‘Silence of the Lambs’ Star Anthony Hopkins Thought It Sounded Like a Kids Movie, Refused to Finish Script
The Silence of the Lambs is celebrating its 30th anniversary this year. The film opened Feb. 14, 1991 and went on to sweep the top 5 Oscars (Best Picture, Best Director, Best Actor and Actress and Best Adapted Screenplay) a year later. Anthony Hopkins made such an impression as Hannibal Lecter that they actually remade Red Dragon so he could play the role in it. Jodie Foster would only play Clarice Starling the once.
Hopkins and Foster reunited for a Variety Actors on Actors interview on Jan. 19. Hopkins discussed his latest film, The Father, and Foster hers, The Mauritanian. Foster got some good Silence of the Lambs memories out of Hopkins, including his initial reactions to the script.
Anthony Hopkins thought ‘The Silence of the Lambs’ sounded like a kids movie
The Silence of the Lambs is anything but a children’s film. Lecter is the ultimate serial killer, and he helps Clarice catch Buffalo Bill (Ted Levine). Not familiar with Thomas Harris’s novel before he read the script, Hopkins thought the title was about friendly little sheep.
“When I was in London in 1989, I was doing a play in London called M Butterfly,” Hopkins said. “My agent sent a script and he said, ‘I want you to read this script.’ I said, ‘What is it?’ He said, ‘It’s called Silence of the Lambs.’ I said, ‘What is it, a children’s story?’ He said, ‘No. It’s with Jodie Foster.’ I said, ‘Jodie Foster, yeah, okay.’”
Anthony Hopkins didn’t want to finish reading ‘The Silence of the Lambs’
Once Hopkins started reading The Silence of the Lambs, he didn’t want to finish. He fell so in love with the role of Lecter that he didn’t want to get more invested, only to lose the role.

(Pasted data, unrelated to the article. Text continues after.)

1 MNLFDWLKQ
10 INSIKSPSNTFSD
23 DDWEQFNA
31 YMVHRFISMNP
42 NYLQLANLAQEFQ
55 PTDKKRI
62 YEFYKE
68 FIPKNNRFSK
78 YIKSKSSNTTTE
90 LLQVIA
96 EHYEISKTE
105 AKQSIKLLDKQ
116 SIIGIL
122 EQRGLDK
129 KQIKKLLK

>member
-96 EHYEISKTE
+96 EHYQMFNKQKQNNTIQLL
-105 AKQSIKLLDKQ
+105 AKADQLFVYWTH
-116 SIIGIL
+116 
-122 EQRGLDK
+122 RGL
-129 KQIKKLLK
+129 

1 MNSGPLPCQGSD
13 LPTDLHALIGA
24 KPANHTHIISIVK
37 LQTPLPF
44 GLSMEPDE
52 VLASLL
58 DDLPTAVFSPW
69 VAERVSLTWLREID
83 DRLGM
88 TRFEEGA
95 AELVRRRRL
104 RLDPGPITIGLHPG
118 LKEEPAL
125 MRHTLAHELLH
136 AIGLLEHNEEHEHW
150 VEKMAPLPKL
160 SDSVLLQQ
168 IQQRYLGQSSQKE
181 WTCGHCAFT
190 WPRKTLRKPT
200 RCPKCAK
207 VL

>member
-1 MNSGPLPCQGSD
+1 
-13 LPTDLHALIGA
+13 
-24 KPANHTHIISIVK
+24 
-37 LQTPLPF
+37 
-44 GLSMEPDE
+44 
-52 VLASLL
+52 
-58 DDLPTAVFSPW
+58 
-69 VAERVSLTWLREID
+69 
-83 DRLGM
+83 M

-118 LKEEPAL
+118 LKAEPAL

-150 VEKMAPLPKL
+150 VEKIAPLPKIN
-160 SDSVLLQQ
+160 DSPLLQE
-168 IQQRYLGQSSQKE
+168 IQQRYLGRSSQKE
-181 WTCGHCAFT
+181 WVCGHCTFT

“It was a hot summer afternoon and the script came over,” Hopkins said. “I started reading it and after 10 pages I phoned my agent and said, ‘Is this a real offer?’ He said, ‘I don’t know. What do you think?’ I said, ‘I don’t want to read anymore. I want to know if it’s an offer.’ He said, ‘I don’t know.’ I said, ‘Can’t read it. This is the best part I’ve ever read.’”
The rest is history
Obviously, Hopkins got the part, finished the script, performed the role and won the Oscar. Hopkins would play Lecter twice more, in the sequel Hannibal and prequel Red Dragon. Michael Mann’s Manhunter adapted the Red Dragon story prior to Silence of the Lambs.
“He phoned back about four hours later,” Hopkins continued. “He said, ‘Jonathan Demme, the director who’d just done, with Michelle Pfieffer, Married to the Mob, [wants to meet].’ So I read the rest of the script and Jonathan came over on the Saturday afternoon. We had dinner and I said, ‘Is this for real?’ He said, ‘Yeah.’ I said, ‘Okay.’ He was such a wonderful guy to work with.”
Foster intimidated Hopkins, too. Foster had just won her first Oscar for The Accused prior to The Silence of the Lambs.
“Then we met at the offices and I couldn’t believe my luck,” Hopkins told Foster. “I was scared to speak to you. I thought, ‘She just won an Oscar.’”